delware environmental institute

Two in one: Algae species explored for both biofuel source and pollution control

Two in one: Algae species explored for both biofuel source and pollution control

The tiny, plant-like Heterosigma akashiwo is too small to see with the naked eye, but the microscopic algae may pack a big environmental punch. University of Delaware researchers are studying whether the species can neutralize harmful smokestack emissions – and also serve as a source of eco-friendly biofuel.

The project is an outgrowth of biochemist Kathryn Coyne’s study into the ecology of H. akashiwo, which thrives in Delaware and worldwide. Coyne and her postdoctoral fellow, Jennifer Stewart, found that the algae contain a special enzyme with the unusual ability to detoxify nitric oxide, one of multiple contaminants released through industrial chimneys as flue gas.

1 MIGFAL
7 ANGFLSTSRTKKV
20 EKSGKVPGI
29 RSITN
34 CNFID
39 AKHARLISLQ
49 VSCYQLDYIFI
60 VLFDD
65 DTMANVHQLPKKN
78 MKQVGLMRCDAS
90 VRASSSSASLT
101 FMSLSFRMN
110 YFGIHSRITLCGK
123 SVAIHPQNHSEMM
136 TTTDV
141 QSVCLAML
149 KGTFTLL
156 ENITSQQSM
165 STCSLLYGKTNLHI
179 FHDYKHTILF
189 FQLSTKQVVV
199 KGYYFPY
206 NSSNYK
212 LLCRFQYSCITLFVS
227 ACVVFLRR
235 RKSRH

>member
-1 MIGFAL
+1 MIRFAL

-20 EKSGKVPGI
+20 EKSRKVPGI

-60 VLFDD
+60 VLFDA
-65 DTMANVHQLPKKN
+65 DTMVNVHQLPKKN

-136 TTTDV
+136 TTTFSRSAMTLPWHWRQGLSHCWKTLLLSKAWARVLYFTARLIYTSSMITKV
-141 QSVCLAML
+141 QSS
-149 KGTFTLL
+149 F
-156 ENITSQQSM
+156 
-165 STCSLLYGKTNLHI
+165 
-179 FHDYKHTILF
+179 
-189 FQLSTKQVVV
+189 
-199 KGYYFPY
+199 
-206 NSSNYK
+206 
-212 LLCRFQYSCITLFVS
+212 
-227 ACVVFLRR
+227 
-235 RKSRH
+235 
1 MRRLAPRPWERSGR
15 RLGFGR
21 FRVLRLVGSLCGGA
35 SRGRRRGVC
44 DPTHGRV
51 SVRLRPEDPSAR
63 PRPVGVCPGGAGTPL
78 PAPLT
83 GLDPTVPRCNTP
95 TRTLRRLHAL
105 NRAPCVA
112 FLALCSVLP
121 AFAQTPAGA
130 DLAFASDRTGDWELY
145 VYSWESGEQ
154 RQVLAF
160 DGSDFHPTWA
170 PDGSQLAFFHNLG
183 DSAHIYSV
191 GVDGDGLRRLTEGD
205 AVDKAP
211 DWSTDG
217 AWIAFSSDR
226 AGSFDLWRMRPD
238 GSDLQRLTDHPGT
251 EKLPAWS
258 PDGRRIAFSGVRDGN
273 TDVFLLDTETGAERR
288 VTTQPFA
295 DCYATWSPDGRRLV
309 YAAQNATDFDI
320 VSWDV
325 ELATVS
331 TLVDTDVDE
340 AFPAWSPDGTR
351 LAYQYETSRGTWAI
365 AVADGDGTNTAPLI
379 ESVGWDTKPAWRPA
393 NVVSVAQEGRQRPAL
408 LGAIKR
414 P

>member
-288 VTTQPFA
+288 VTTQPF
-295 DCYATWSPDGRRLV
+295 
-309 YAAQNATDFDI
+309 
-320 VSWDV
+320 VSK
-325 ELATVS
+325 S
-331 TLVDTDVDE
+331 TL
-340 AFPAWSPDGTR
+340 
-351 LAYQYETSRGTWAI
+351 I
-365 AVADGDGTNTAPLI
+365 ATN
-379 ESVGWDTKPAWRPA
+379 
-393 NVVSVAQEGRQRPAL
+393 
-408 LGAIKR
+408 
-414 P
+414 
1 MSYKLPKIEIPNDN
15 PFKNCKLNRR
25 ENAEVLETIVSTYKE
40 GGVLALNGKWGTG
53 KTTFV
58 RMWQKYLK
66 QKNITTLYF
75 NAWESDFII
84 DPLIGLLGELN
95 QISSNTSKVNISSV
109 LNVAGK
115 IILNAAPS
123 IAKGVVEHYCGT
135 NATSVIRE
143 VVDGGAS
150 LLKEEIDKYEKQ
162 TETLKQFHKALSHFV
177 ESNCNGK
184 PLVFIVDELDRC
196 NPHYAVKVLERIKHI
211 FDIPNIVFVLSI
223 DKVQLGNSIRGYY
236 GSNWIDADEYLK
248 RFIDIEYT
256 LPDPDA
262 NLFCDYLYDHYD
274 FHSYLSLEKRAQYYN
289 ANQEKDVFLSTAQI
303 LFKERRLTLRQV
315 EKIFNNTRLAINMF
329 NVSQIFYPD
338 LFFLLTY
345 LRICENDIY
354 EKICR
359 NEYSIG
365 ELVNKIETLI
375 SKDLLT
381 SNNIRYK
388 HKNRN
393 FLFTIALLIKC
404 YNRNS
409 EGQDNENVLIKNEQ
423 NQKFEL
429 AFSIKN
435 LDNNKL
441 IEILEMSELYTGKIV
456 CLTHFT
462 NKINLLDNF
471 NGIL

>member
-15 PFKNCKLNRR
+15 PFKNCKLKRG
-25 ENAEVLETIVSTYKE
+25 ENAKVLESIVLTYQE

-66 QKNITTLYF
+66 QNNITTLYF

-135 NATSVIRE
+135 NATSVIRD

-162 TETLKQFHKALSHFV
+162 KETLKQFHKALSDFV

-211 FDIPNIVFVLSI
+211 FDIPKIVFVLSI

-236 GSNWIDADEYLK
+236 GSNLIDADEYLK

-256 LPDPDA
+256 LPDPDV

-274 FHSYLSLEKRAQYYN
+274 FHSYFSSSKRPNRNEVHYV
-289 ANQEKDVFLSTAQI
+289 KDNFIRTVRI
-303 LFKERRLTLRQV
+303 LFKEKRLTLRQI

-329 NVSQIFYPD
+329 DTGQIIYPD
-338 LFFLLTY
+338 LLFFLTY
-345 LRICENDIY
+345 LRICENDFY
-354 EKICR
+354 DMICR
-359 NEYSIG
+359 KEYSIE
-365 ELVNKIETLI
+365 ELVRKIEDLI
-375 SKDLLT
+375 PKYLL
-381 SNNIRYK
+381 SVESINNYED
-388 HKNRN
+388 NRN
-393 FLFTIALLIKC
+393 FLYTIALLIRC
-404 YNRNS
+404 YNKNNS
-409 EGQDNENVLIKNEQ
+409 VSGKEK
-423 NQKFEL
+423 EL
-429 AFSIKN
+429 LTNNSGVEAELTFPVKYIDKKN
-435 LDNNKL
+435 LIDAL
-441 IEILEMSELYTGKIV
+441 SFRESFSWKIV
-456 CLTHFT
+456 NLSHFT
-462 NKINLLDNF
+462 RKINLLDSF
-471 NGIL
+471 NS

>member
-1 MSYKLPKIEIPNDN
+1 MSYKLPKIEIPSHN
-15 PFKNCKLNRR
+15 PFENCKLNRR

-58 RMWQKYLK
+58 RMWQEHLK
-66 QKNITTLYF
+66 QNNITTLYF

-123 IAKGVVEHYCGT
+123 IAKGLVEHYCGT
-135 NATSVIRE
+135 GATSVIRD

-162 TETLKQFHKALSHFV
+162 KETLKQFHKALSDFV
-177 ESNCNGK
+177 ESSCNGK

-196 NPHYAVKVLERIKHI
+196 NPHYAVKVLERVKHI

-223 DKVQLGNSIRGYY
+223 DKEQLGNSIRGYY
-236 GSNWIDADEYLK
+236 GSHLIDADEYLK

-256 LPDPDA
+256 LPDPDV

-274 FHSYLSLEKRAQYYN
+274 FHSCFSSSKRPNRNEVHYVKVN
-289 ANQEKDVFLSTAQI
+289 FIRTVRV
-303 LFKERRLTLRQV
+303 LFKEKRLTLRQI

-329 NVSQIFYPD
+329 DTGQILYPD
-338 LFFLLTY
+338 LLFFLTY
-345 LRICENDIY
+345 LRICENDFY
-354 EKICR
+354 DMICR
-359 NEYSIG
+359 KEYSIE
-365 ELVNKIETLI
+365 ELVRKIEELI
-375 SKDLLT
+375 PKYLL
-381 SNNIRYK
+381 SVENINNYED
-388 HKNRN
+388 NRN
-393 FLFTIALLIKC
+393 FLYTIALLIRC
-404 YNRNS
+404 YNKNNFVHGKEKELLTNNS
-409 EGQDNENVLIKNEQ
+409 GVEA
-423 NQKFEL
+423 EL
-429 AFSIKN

Based on the discovery of that enzyme, Coyne and Stewart decided to explore the possibility of recruiting the algae for pollution control. They knew that other scientists were trying to use different types of algae to reduce emissions of another flue gas component, carbon dioxide, since algae need carbon dioxide to grow.